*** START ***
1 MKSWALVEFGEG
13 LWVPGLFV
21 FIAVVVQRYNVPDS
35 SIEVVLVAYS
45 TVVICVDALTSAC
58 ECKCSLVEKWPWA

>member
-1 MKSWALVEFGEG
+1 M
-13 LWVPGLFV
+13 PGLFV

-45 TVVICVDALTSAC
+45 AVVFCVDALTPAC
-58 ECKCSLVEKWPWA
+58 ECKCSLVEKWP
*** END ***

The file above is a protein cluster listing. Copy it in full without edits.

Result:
1 MKSWALVEFGEG
13 LWVPGLFV
21 FIAVVVQRYNVPDS
35 SIEVVLVAYS
45 TVVICVDALTSAC
58 ECKCSLVEKWPWA

>member
-1 MKSWALVEFGEG
+1 M
-13 LWVPGLFV
+13 PGLFV

-45 TVVICVDALTSAC
+45 AVVFCVDALTPAC
-58 ECKCSLVEKWPWA
+58 ECKCSLVEKWP